Dave Nicandri, head of the Washington State Historical Society, said the proposal is the boldest he’s seen in his 39 years in state government. And he credited its big vision. But he called it “dubious” and thinks it misses the mark in many respects.
First, he said, the proposal is an outlier in terms of how other states handle such consolidations. He cited Idaho, Montana, Minnesota, and others as examples of states that consolidate culture and heritage programs under state historical societies, not archaeology and preservation programs. That, he said, would make more sense.
Worse, he said, the proposal does not address the central issue of the session. “I’m concentrating on a legislative solution to backtracking the governor’s proposal to close the [State History] museum,” he said. The bill, Nicandri said, “loads further responsibility onto state government when we’re getting the message [from Olympia] that we can’t afford it as it is.”
Why create an uber-agency when the state’s commitment to heritage is waning? The bill offers no solution to the funding crisis.
Nicandri said what he’s hearing from the legislature is, “Dave: We’re not going to able to protect, not going to be able to undo, all that the governor has proposed, so you’re going to have to raise more.” That, he says, means groups like his will have to become even more reliant on the private sector to keep the doors open. Merging the society into a new state agency, he said, “undercuts the whole ethos” of independent boards and entities that seek to mobilize support for programs only partially funded by the state (currently, the historical society is 65 to 75 percent state-funded). In other words, he sees the proposal as making his job much harder.
On the other hand, consolidation has many theoretical benefits. One is that arts, culture, and heritage agencies are sometimes at odds over funding, competing for revenue streams. Battles like the fight to keep Pioneer Square’s 619 Western building from being demolished are examples of arts and heritage being not only allied, but intertwined: part of the heritage of the Square, not to mention its economic vitality, is as an incubator of the arts.
It’s about art, culture, tourism, preservation, and history. Historic preservation and cultural life are virtually inseparable. But, when it comes to funding and mission they often operate from different silos.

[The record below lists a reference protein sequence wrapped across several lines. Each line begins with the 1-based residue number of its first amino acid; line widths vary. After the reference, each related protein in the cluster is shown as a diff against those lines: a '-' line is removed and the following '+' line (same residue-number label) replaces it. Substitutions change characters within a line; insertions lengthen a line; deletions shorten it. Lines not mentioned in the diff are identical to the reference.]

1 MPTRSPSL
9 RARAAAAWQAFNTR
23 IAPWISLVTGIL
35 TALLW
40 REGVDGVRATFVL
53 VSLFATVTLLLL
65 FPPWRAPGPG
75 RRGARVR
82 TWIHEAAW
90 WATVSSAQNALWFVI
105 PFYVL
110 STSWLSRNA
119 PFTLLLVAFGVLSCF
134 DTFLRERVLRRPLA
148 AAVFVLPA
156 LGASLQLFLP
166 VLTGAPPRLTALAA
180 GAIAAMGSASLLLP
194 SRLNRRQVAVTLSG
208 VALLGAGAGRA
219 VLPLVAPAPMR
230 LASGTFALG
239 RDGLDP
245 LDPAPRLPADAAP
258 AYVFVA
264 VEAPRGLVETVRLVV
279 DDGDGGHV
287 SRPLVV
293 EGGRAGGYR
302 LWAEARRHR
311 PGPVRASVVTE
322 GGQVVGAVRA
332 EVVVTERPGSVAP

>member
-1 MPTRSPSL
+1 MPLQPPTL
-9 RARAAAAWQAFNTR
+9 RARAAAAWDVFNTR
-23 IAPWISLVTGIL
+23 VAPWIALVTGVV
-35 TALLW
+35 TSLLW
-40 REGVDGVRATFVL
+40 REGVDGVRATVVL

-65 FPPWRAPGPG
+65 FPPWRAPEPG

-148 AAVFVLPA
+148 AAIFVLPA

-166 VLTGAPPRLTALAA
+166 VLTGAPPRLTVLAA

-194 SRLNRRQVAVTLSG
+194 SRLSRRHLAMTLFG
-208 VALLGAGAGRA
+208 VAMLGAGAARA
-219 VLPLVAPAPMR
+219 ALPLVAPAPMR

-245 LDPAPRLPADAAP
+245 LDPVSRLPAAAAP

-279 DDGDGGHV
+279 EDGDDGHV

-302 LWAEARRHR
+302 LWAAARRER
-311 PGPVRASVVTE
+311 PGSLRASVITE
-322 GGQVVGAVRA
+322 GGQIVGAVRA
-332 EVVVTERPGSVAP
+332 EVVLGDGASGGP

A broader agency might help bridge that divide and make each part stronger by combining into an entity with more clout. The fact that so many arts and heritage programs are scattered through state government is testimony to how deeply these initiatives are woven into the fabric of life. Bringing them together could mean better coordination and strength in numbers.
Or it could mean simply a bigger target for those looking for something to go after. A higher profile might bring additional scrutiny or make it a poster child for programs that look, as The Seattle Times recently framed it, “nice but not necessary.”
Another hurdle is that the idea, not vetted much in advance with stakeholders, could lead to a gritty turf war that would weaken heritage, in some cases fatally, before saving it, if it does. Lean times have some groups eyeing others with resentment. The Secretary of State’s office has a fund of some $10 million for a new Heritage Center that might never be built, while at the same time, existing museums are faced with shutting their doors. The Secretary of State defends keeping the fund intact because more archive storage space will eventually be needed, but other heritage folks wonder why those funds aren’t being tapped in a funding emergency.
But there’s little downside for those programs that have already been targeted for execution or Siberia. The governor has zeroed out the tourism budget. Other reorganization maneuvers have been piecemeal or impermanent, shifting programs hither and yon like heritage hobos (the effective, low-budget Main Street is slated for its third agency in two years). Giving some of these a home and a powerful alliance within state government might be a pretty good outcome for programs that have perpetually lived on the bubble.
A fiscal impact analysis of the bill has not yet been done. For it to have a chance this session, surely it would have to have at minimum a neutral impact and, even better, cost savings. Some of those savings could be applied to restoring endangered programs. Or not.
If the heritage community has to live with drastic cuts, one compensation would be emerging from the process with the potential for more clout in the future. A downside is if the re-org turns the arts and heritage community against itself in a bureaucratic scramble for the Titanic’s lifeboats.
Read more about: mossback